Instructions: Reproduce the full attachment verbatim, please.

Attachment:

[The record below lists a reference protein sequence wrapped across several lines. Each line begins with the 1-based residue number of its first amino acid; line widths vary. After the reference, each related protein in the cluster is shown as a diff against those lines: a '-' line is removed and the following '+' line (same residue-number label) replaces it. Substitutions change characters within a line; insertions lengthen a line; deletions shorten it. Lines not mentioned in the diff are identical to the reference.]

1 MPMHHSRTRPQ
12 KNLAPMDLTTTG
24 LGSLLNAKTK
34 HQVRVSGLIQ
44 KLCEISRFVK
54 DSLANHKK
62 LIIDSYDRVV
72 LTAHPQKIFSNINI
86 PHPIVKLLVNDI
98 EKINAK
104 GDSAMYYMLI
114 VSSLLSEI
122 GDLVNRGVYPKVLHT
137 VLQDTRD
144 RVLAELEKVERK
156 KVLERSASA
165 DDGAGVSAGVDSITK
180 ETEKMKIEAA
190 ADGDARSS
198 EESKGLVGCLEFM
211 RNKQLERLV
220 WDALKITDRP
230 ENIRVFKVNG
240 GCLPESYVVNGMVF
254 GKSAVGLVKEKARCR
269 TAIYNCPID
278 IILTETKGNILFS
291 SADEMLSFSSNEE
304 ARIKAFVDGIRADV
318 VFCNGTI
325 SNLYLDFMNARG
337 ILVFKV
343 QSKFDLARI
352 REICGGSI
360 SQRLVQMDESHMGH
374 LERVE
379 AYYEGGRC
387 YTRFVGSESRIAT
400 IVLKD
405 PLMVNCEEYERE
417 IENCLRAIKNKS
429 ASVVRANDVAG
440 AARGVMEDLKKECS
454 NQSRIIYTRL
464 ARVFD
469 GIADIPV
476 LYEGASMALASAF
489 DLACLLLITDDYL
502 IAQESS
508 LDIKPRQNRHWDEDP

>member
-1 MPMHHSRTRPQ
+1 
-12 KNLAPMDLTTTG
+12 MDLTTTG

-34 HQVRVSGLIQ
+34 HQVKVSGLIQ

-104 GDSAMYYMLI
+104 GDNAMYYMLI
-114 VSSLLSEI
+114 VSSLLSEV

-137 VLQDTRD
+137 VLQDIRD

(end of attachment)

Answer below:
[The record below lists a reference protein sequence wrapped across several lines. Each line begins with the 1-based residue number of its first amino acid; line widths vary. After the reference, each related protein in the cluster is shown as a diff against those lines: a '-' line is removed and the following '+' line (same residue-number label) replaces it. Substitutions change characters within a line; insertions lengthen a line; deletions shorten it. Lines not mentioned in the diff are identical to the reference.]

1 MPMHHSRTRPQ
12 KNLAPMDLTTTG
24 LGSLLNAKTK
34 HQVRVSGLIQ
44 KLCEISRFVK
54 DSLANHKK
62 LIIDSYDRVV
72 LTAHPQKIFSNINI
86 PHPIVKLLVNDI
98 EKINAK
104 GDSAMYYMLI
114 VSSLLSEI
122 GDLVNRGVYPKVLHT
137 VLQDTRD
144 RVLAELEKVERK
156 KVLERSASA
165 DDGAGVSAGVDSITK
180 ETEKMKIEAA
190 ADGDARSS
198 EESKGLVGCLEFM
211 RNKQLERLV
220 WDALKITDRP
230 ENIRVFKVNG
240 GCLPESYVVNGMVF
254 GKSAVGLVKEKARCR
269 TAIYNCPID
278 IILTETKGNILFS
291 SADEMLSFSSNEE
304 ARIKAFVDGIRADV
318 VFCNGTI
325 SNLYLDFMNARG
337 ILVFKV
343 QSKFDLARI
352 REICGGSI
360 SQRLVQMDESHMGH
374 LERVE
379 AYYEGGRC
387 YTRFVGSESRIAT
400 IVLKD
405 PLMVNCEEYERE
417 IENCLRAIKNKS
429 ASVVRANDVAG
440 AARGVMEDLKKECS
454 NQSRIIYTRL
464 ARVFD
469 GIADIPV
476 LYEGASMALASAF
489 DLACLLLITDDYL
502 IAQESS
508 LDIKPRQNRHWDEDP

>member
-1 MPMHHSRTRPQ
+1 
-12 KNLAPMDLTTTG
+12 MDLTTTG

-34 HQVRVSGLIQ
+34 HQVKVSGLIQ

-104 GDSAMYYMLI
+104 GDNAMYYMLI
-114 VSSLLSEI
+114 VSSLLSEV

-137 VLQDTRD
+137 VLQDIRD